• Novel Algorithm May Guide Revascularization Practice in Patients with Coexisting AS and CAD

    Decisions regarding coronary revascularization of patients with coexisting aortic stenosis (AS) and coronary artery disease (CAD) should be based on understanding this complex relationship, using appropriate coronary assessment and consensus within a multidisciplinary team, say the authors of a new review.

    Published online Monday and in the Oct. 11 issue of JACC: Cardiovascular Interventions, the state-of-the-art review notes that AS and CAD frequently coexist, with up to two thirds of patients with AS having significant CAD.

    “Given the challenges when both disease states are present, these patients require a tailored approach diagnostically and therapeutically,” said the authors, led by Kush P. Patel, MBBS, from University College London and St. Bartholomew’s Hospital, London.

    “In this review we evaluate the complexities of coronary hemodynamic parameters in patients with AS and strategies to assess CAD in this patient population, and we examine the evidence for revascularization and its timing in the setting of AS,” the authors said.

    “On the basis of the best available evidence, we propose an algorithm for the investigation and management of CAD in patients undergoing aortic valve replacement.”

    Shared mechanisms

    Patel and colleagues noted that because CAD and AS share similar etiologies and pathophysiologic mechanisms, they frequently coexist.

    “Both diseases can also cause similar symptoms, including angina and breathlessness, and both affect coronary hemodynamic status,” they noted, adding that this ultimately presents a dilemma regarding the relative contribution of coexisting CAD on symptoms and prognosis, the optimal method of assessing CAD severity, and the best management strategy for revascularization.

    The team noted that current guidelines (Level of Evidence: C) recommend concomitant revascularization in patients undergoing surgical aortic valve replacement or transcatheter aortic valve replacement (TAVR), with an angiographically defined coronary stenosis of >50% or 70%.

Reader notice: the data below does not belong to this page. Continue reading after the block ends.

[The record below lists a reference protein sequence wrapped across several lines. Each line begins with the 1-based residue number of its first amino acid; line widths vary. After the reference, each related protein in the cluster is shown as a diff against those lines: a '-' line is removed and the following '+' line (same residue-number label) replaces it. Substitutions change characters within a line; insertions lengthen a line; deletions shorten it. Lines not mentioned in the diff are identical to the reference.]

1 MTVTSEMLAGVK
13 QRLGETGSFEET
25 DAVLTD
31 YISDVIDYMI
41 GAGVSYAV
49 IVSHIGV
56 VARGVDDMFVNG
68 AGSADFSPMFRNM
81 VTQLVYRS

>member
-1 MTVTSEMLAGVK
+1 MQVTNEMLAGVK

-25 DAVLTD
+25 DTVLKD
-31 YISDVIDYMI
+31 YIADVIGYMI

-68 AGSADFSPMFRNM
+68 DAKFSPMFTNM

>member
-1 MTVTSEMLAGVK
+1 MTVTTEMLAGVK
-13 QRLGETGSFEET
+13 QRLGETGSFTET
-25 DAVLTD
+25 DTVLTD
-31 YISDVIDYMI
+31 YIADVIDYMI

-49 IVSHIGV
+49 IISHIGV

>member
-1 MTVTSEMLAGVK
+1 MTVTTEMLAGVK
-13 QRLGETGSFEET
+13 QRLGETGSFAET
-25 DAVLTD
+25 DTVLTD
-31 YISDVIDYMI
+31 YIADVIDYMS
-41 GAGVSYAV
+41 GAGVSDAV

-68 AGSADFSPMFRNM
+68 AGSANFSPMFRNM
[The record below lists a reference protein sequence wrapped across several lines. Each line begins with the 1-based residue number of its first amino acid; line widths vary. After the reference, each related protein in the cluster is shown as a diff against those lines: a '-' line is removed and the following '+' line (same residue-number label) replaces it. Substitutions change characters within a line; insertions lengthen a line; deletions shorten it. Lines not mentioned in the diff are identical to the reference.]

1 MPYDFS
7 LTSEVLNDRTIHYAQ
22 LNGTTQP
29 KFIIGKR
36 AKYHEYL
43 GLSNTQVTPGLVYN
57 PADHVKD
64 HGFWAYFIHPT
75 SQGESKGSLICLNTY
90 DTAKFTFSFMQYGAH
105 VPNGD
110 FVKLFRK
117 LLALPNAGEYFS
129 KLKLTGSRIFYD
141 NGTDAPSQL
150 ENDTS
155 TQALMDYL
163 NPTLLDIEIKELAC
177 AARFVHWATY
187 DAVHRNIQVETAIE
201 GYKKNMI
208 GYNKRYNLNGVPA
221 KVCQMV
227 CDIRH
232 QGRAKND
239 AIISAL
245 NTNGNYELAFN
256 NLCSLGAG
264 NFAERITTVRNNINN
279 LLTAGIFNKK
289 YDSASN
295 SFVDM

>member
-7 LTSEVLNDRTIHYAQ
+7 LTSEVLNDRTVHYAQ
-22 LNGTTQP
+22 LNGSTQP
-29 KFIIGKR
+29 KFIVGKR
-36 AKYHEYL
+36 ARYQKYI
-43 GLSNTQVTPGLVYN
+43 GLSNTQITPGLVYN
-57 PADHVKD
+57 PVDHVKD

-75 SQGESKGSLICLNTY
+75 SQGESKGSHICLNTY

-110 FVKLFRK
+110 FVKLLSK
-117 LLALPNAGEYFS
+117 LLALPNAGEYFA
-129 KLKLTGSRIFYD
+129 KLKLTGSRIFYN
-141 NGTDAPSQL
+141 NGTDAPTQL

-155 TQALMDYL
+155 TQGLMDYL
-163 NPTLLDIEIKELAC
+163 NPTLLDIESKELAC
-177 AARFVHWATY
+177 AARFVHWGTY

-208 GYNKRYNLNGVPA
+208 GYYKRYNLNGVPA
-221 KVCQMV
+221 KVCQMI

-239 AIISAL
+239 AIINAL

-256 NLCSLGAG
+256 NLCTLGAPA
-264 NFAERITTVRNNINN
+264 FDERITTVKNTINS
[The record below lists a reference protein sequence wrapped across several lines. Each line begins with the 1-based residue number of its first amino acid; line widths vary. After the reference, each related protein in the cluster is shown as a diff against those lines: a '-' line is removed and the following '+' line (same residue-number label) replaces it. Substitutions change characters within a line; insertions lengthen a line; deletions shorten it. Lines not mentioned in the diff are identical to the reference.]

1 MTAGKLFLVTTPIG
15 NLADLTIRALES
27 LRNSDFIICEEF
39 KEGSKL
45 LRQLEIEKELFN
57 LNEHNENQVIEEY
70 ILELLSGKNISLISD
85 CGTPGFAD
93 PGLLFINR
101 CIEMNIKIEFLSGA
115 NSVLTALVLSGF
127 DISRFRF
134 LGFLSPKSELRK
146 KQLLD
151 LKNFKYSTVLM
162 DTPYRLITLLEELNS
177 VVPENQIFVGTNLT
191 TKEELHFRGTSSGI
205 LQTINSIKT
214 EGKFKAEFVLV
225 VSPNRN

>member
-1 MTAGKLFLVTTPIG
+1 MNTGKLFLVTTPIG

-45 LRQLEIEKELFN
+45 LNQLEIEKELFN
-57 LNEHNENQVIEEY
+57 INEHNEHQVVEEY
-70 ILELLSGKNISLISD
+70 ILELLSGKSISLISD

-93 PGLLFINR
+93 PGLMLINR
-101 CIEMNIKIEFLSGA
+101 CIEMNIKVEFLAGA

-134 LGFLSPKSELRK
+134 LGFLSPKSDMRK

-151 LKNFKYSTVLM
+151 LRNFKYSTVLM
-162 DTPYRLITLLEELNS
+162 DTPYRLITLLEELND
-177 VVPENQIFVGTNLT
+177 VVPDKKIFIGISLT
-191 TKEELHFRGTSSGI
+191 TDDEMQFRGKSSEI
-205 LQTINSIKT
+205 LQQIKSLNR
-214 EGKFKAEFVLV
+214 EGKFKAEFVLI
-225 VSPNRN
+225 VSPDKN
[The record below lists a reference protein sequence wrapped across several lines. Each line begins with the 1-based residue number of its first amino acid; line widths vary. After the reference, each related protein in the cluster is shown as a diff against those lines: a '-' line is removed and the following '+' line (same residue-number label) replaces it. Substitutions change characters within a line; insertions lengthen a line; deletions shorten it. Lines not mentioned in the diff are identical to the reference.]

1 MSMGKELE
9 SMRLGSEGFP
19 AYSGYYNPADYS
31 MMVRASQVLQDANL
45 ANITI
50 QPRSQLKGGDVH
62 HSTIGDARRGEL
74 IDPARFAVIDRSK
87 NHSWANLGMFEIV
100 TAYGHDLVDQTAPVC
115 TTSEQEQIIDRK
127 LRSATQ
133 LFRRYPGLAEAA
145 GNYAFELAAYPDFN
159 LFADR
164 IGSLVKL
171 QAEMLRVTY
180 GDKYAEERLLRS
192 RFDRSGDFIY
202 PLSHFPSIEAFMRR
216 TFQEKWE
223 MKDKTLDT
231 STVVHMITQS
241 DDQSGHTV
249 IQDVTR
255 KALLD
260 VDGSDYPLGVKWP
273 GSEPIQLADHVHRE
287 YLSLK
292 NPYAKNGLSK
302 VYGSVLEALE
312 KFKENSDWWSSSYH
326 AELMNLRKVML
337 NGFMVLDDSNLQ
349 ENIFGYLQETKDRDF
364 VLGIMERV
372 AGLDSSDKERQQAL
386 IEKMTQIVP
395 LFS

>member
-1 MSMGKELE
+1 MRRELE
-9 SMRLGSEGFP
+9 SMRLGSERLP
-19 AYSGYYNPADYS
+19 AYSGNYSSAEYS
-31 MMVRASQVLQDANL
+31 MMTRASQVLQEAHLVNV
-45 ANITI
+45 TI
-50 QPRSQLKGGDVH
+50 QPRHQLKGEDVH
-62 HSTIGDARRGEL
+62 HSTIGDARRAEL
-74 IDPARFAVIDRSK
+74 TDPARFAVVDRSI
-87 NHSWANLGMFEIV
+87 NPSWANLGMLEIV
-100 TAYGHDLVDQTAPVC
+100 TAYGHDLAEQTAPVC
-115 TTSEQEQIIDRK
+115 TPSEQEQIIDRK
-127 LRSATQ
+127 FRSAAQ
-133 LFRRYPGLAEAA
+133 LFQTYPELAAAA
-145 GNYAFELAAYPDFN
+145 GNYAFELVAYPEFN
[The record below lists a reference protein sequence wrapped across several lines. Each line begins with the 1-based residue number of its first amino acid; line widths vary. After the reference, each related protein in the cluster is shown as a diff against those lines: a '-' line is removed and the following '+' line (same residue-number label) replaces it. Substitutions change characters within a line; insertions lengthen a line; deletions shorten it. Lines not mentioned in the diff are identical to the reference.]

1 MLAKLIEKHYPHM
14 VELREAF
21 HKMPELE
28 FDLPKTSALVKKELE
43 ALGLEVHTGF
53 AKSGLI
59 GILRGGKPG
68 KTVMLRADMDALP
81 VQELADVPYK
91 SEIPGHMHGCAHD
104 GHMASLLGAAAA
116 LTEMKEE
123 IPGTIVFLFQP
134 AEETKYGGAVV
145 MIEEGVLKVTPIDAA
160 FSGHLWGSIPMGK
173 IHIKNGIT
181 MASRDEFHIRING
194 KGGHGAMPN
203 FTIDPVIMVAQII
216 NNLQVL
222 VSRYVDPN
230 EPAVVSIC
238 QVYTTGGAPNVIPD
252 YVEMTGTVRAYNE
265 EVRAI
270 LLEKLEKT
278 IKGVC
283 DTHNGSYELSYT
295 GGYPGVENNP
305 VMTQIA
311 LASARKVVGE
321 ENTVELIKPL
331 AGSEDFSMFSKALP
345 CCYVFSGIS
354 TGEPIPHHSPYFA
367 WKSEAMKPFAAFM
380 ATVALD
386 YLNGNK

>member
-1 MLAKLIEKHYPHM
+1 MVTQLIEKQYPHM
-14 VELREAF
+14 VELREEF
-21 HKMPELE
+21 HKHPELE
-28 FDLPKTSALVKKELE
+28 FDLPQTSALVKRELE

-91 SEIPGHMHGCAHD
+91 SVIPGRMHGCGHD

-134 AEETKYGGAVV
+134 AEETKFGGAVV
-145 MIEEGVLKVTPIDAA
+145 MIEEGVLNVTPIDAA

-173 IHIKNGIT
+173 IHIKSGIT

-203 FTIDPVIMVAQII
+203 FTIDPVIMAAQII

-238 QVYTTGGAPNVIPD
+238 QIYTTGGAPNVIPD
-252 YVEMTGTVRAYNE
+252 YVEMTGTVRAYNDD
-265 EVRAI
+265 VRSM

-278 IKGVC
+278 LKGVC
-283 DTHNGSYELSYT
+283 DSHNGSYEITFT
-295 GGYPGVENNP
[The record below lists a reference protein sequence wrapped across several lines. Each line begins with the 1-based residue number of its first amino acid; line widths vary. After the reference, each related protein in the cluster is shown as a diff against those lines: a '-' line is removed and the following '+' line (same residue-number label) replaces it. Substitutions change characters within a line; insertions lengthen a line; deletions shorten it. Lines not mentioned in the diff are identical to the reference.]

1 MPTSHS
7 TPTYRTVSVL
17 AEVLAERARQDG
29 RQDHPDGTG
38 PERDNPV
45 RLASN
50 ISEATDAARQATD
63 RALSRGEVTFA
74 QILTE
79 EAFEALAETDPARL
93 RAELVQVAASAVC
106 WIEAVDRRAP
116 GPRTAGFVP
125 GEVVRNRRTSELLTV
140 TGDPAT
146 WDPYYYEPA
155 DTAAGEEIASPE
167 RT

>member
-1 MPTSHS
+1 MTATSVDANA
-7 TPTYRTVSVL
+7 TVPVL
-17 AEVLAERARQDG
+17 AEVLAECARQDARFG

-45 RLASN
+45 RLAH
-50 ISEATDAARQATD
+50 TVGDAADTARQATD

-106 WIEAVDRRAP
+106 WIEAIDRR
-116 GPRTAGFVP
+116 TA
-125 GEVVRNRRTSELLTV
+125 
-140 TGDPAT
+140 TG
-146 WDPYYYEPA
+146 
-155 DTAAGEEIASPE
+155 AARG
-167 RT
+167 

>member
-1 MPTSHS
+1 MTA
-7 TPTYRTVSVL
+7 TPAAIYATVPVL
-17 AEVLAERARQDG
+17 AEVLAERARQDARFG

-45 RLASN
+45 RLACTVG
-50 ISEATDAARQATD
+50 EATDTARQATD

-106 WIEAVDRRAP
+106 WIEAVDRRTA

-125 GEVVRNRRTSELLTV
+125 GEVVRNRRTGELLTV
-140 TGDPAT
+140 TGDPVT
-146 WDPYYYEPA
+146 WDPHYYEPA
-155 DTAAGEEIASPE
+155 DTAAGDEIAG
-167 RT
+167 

“However, using this approach to guide revascularization has its limitations, and a physiologically guided strategy may improve outcomes,” they said.

    Management strategies

    The authors said that diagnostic and treatment alternatives remain ambiguous and highly debated in the area. For example, revascularization in patients undergoing aortic valve replacement can benefit certain patients in whom CAD is either prognostically or symptomatically important; however, identifying this cohort of patients “is challenging and as yet incomplete.”

    “Among patients who present acutely, the predominant lesion (AS vs CAD) must be identified to guide further management,” they said. “This can be challenging, as both acute decompensated AS (ADAS) and acute coronary syndrome can present with an increase in cardiac troponin, electrocardiographic changes, and similar symptoms.”

    As a result, they noted that clinical evaluation, coronary angiography and echocardiography are all required to differentiate ADAS and acute coronary syndrome.

    “If acute coronary syndrome is the predominant condition, PCI [percutaneous coronary intervention] should be undertaken first. However, if ADAS is the predominant condition, valve replacement should be undertaken first, with studies supporting the feasibility of TAVR in ADAS,” they said.

    However, Patel and colleagues noted that performing PCI after TAVR can be “technically challenging” because access to the coronary ostia can be partially obstructed – adding that fundamental to all management decisions is an evaluation by the multidisciplinary team, so that findings can be discussed, benefits and risks weighed, and a joint management decision established.

    They said that for patients deemed appropriate for revascularization, a bleeding-risk assessment is helpful in decision making – adding that although risk stratification tools have not been developed for TAVR patients, scores such as HAS-BLED and PRECISION-DAPT can help gauge the bleeding risk.

    “Where equipoise remains, performing valve replacement in the first instance, using a prosthesis that will permit future revascularization, is a reasonable option,” the authors recommended.

    “On the basis of the best available evidence, we propose an algorithm for the investigation and management of CAD in patients undergoing aortic valve replacement,” they said. “This proposed algorithm for revascularization among patients undergoing valve replacement considers current practices, expert opinion, and existing evidence.”

    Source:

    Patel KP, Michail M, Treibel TA, et al. Coronary Revascularization in Patients Undergoing Aortic Valve Replacement for Severe Aortic Stenosis. JACC Cardiovasc Interv 2021;14: 2083–2096.

    Image Credit: pangoasis – stock.adobe.com

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